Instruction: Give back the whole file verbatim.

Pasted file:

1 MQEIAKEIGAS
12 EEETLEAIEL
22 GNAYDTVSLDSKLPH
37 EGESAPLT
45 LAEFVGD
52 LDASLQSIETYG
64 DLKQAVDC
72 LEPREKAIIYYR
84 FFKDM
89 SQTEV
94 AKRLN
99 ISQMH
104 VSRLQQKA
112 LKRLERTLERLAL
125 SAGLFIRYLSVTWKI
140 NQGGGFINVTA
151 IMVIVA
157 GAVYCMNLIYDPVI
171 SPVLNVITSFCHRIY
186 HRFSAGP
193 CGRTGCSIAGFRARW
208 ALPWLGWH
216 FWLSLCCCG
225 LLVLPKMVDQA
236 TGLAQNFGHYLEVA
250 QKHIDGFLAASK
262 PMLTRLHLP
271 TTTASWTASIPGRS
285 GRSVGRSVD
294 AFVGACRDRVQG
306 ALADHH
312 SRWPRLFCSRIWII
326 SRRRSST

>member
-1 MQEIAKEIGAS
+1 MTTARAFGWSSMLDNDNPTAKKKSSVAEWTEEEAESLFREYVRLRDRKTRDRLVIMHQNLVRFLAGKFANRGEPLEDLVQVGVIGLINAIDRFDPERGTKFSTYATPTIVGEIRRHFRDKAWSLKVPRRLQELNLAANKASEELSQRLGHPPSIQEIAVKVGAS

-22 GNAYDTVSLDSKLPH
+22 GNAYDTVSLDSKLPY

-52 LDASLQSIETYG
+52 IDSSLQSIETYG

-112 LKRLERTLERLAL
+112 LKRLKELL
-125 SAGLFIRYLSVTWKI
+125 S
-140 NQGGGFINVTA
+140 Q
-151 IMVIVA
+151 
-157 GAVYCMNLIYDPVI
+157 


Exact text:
1 MQEIAKEIGAS
12 EEETLEAIEL
22 GNAYDTVSLDSKLPH
37 EGESAPLT
45 LAEFVGD
52 LDASLQSIETYG
64 DLKQAVDC
72 LEPREKAIIYYR
84 FFKDM
89 SQTEV
94 AKRLN
99 ISQMH
104 VSRLQQKA
112 LKRLERTLERLAL
125 SAGLFIRYLSVTWKI
140 NQGGGFINVTA
151 IMVIVA
157 GAVYCMNLIYDPVI
171 SPVLNVITSFCHRIY
186 HRFSAGP
193 CGRTGCSIAGFRARW
208 ALPWLGWH
216 FWLSLCCCG
225 LLVLPKMVDQA
236 TGLAQNFGHYLEVA
250 QKHIDGFLAASK
262 PMLTRLHLP
271 TTTASWTASIPGRS
285 GRSVGRSVD
294 AFVGACRDRVQG
306 ALADHH
312 SRWPRLFCSRIWII
326 SRRRSST

>member
-1 MQEIAKEIGAS
+1 MTTARAFGWSSMLDNDNPTAKKKSSVAEWTEEEAESLFREYVRLRDRKTRDRLVIMHQNLVRFLAGKFANRGEPLEDLVQVGVIGLINAIDRFDPERGTKFSTYATPTIVGEIRRHFRDKAWSLKVPRRLQELNLAANKASEELSQRLGHPPSIQEIAVKVGAS

-22 GNAYDTVSLDSKLPH
+22 GNAYDTVSLDSKLPY

-52 LDASLQSIETYG
+52 IDSSLQSIETYG

-112 LKRLERTLERLAL
+112 LKRLKELL
-125 SAGLFIRYLSVTWKI
+125 S
-140 NQGGGFINVTA
+140 Q
-151 IMVIVA
+151 
-157 GAVYCMNLIYDPVI
+157 